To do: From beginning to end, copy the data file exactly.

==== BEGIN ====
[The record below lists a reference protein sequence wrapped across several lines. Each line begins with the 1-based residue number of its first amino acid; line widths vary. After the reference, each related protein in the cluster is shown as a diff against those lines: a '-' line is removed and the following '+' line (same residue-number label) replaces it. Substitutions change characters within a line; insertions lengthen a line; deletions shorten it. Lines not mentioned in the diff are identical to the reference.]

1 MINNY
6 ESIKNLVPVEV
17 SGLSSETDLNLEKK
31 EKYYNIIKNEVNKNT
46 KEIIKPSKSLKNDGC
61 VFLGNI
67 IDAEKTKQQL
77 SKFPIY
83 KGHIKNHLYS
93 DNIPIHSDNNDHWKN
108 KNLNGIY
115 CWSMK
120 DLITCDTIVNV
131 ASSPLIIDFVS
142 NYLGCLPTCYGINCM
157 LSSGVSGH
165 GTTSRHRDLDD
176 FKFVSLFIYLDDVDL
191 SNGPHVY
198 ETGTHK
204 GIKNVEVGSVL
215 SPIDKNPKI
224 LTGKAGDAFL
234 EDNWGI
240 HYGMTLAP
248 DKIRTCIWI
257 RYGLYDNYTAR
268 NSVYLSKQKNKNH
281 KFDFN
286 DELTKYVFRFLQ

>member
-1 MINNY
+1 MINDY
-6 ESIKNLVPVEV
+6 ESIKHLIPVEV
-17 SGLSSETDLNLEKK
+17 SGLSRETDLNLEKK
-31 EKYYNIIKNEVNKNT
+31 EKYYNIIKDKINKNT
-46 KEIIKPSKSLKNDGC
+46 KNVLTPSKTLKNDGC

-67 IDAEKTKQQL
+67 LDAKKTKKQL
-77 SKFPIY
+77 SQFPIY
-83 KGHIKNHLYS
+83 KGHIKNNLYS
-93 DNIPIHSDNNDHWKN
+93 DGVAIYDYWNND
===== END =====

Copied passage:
[The record below lists a reference protein sequence wrapped across several lines. Each line begins with the 1-based residue number of its first amino acid; line widths vary. After the reference, each related protein in the cluster is shown as a diff against those lines: a '-' line is removed and the following '+' line (same residue-number label) replaces it. Substitutions change characters within a line; insertions lengthen a line; deletions shorten it. Lines not mentioned in the diff are identical to the reference.]

1 MINNY
6 ESIKNLVPVEV
17 SGLSSETDLNLEKK
31 EKYYNIIKNEVNKNT
46 KEIIKPSKSLKNDGC
61 VFLGNI
67 IDAEKTKQQL
77 SKFPIY
83 KGHIKNHLYS
93 DNIPIHSDNNDHWKN
108 KNLNGIY
115 CWSMK
120 DLITCDTIVNV
131 ASSPLIIDFVS
142 NYLGCLPTCYGINCM
157 LSSGVSGH
165 GTTSRHRDLDD
176 FKFVSLFIYLDDVDL
191 SNGPHVY
198 ETGTHK
204 GIKNVEVGSVL
215 SPIDKNPKI
224 LTGKAGDAFL
234 EDNWGI
240 HYGMTLAP
248 DKIRTCIWI
257 RYGLYDNYTAR
268 NSVYLSKQKNKNH
281 KFDFN
286 DELTKYVFRFLQ

>member
-1 MINNY
+1 MINDY
-6 ESIKNLVPVEV
+6 ESIKHLIPVEV
-17 SGLSSETDLNLEKK
+17 SGLSRETDLNLEKK
-31 EKYYNIIKNEVNKNT
+31 EKYYNIIKDKINKNT
-46 KEIIKPSKSLKNDGC
+46 KNVLTPSKTLKNDGC

-67 IDAEKTKQQL
+67 LDAKKTKKQL
-77 SKFPIY
+77 SQFPIY
-83 KGHIKNHLYS
+83 KGHIKNNLYS
-93 DNIPIHSDNNDHWKN
+93 DGVAIYDYWNND